When they reach the upper room, Hazel is now out of breath and dizzy. We believe Hazel's finished. But now a ladder will lead them to the attic where the Frank family lived. Behind Hazel, a quote from Anne Frank paints the wall: I long to ride a bike, dance, whistle, look at the world, feel young, and know that I'm free.
Hazel accepts the challenge to carry on. As she arrives halfway up the ladder, her vision blurs, her head spins and she almost faints. A chilling, haunting, cracking, 1940s recording of Anne Frank's words begins echoing over the speakers.
Anne Frank: "We're much too young to deal with these problems but they keep thrusting themselves on us until, finally, we're forced to think of solutions. And yet, when I look up at the sky, I somehow feel that everything will change for the better, that this cruelty too will end. God wishes to see people happy."
Hazel pulls herself up another step.
Anne Frank: "Where there's hope, there is life."
Hazel arrives triumphantly to the top, and Gus helps her sit against the attic wall to catch her breath.
Anne Frank: "At such moments, I can't think about the misery, but about the beauty that still remains. Try to recapture the happiness within yourself."
When Hazel can stand on her own, Gus escorts her around the room, viewing all the black and white photographs of the Frank family hanging from the walls. When the camera rests on the photo of Anne Frank, we hear her say, "Think on all the beauty all around you and be happy."
Hazel had seen in Van Houten what could become of her if she continues wallowing in cynicism, social isolation, and self-pity (a form of pride). And she now has her experiences with Gus and the words and example of Anne Frank as a sharp contrast.
The answer, Hazel realizes, is not found in books or from some recluse writer in Amsterdam. The answer lies within each of us. "How will I respond to the universe that demands to be noticed?"
In that moment, we see the epiphany wash over Hazel's face. Hazel turns, faces Gus, and she plants the longest, most passionate kiss on him, throwing all her fears, insecurities, her "grenade" lines aside, and giving into reckless abandon to embrace a life of love and the dwelling on life's beauties.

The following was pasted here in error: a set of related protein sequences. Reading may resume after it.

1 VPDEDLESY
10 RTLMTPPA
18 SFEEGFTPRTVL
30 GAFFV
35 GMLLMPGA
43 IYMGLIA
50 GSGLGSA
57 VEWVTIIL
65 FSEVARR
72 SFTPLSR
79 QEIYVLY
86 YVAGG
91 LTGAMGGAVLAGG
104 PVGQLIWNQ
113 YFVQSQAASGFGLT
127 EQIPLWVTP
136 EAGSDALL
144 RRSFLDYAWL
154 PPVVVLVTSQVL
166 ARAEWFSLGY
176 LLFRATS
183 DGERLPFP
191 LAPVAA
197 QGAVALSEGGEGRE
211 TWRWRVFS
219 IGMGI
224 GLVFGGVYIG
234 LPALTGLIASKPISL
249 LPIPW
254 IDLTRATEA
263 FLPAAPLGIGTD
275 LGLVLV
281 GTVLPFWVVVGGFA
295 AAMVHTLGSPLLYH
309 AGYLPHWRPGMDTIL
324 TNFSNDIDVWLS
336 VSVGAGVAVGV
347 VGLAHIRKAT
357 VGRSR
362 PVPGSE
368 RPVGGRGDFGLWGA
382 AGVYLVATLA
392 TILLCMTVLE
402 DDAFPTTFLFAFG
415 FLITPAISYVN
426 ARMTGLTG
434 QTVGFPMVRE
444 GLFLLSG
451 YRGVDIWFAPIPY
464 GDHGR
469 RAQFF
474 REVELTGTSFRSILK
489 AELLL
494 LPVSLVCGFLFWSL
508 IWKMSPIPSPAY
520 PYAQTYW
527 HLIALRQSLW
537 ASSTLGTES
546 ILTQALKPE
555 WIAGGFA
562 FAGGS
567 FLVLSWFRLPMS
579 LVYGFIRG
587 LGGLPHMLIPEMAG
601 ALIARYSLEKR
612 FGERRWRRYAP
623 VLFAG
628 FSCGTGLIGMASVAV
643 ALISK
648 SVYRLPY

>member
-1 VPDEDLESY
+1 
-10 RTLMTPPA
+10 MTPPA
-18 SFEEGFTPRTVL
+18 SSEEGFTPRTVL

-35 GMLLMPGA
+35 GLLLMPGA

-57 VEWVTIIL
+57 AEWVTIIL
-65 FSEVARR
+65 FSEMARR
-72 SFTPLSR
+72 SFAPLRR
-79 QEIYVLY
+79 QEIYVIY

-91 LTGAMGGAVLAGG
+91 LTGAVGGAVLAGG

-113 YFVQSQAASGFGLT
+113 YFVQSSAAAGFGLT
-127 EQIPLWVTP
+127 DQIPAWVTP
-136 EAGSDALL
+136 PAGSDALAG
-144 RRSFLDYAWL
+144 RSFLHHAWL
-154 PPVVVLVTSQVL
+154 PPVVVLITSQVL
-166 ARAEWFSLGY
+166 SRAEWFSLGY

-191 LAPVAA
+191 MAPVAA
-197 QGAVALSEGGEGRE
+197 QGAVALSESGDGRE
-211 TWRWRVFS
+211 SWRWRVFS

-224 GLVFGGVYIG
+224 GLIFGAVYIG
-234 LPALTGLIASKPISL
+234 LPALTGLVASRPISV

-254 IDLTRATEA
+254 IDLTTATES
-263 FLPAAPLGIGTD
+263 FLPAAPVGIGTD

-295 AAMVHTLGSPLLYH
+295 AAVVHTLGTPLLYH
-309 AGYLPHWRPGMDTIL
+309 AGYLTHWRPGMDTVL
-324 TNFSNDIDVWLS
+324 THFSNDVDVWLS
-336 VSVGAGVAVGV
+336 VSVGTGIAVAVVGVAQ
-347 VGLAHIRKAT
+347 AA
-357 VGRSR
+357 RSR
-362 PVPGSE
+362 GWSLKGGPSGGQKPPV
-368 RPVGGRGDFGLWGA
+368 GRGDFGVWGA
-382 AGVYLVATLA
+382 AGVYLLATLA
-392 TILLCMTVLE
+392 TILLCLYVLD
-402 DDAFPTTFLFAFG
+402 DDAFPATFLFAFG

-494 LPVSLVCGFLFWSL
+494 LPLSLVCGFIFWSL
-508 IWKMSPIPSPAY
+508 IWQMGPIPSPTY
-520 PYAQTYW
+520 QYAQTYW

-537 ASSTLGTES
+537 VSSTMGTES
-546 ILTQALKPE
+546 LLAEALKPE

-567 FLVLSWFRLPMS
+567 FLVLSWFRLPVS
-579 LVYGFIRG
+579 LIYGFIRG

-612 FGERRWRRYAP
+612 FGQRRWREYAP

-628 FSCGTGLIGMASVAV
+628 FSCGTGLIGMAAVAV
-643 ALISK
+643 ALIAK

Those who are concerned this scene is disrespectful to Anne Frank is missing the point of not just the scene, but the entire film. Anne Frank is championing Hazel on, as well as all of humanity. "Let go of the bitterness and cynicism. Choose to dwell on the beautiful in every moment!" This scene is not meant to make light of Anne Frank, but rather, the opposite. The scene honors her.
The wisdom Hazel seeks didn't come from Van Houten, but rather a fourteen-year-old girl hiding from the Nazis. This is Hazel's "mountain top" experience where she finds enlightenment.
As Gus and Hazel finish kissing, all those around her, the tour guides, the personal assistant, the tourists, they all break out into applause. That's not a little addition the filmmakers thought would be cute to throw in. There's a purpose for it. The adults stand by, affirming Hazel. "Glad to see you get it, kid. You get it!"
When Gus and Hazel arrive back to his hotel room, she professes her love to him, and we hear her voice over, "I fell in love with him like falling asleep. Slowly, then, all at once." Gus' outlook on life, his love and fearless pursuit of Hazel, helped change her.
They make love, his first time, allowing some final moments together without interruption from the outside world. But the third act begins with a jolt. Gus reveals to Hazel that his cancer has returned. Gus has proven to her that loving another person, no matter how short or how long their their time together, is always worth it.
Some of Gus' final words to Hazel through a letter are, "You don't get to choose if you get hurt in this world, but you do have some say in who hurts you."
During Gus' eulogy, Hazel says she's grateful for receiving his love, loving him in return, investing into each others lives, and the difference Gus made in her life. Gus showed her how to find the beautiful and how that living with hope, loving others, and having dreams, makes life worth living.
"There are an infinite amount of numbers between 0 and 1," she says. "There's 0.1 and 0.12 and 0.112 and an infinite collection of others. I'm grateful that you gave me forever in just a few days."
We grow attached to the characters, get caught up in the emotional turns in the film, the romanticism of Europe, and watching Hazel find her new path in the world. That's why we love films. They take us to other worlds where we can share glimpses into the experiences and realities of others. But let me challenge you to watch the film again, with Hazel's journey at the forefront of your mind, when she interacts with Van Houten and her enlightenment at the Anne Frank house.
Novelist John Green said in an interview that he wanted to tell a story where the world could have a glimpse into the lives of kids with cancer. I believe he accomplished that, but he accomplished much more, too.
I'd like to congratulate the screenwriters, director Josh Boone, the cast and crew, Ed Sheeran for the fine lyrics and melody during the credits, and Wyck Godfrey for producing another beautiful story. You know a film is great when you leave the cinema and you miss the characters. That's what happened to me.
The Fault in Our Stars, if seen only once, deserves to be watched twice.
Make sure to check out The Mason Jar, a coming of age love story told from the male perspective by James Russell Lingerfelt. The novel helps readers find healing after severed relationships.
The Mason Jar movie is scheduled for pre-production in 2015, and will be directed in the same dramatic and romantic tones as The Notebook (2004) and Pride & Prejudice (2005). Follow him on Facebook or Twitter or subscribe to his email list for updates.
Follow James Russell Lingerfelt on Twitter: www.twitter.com/jrlingerfelt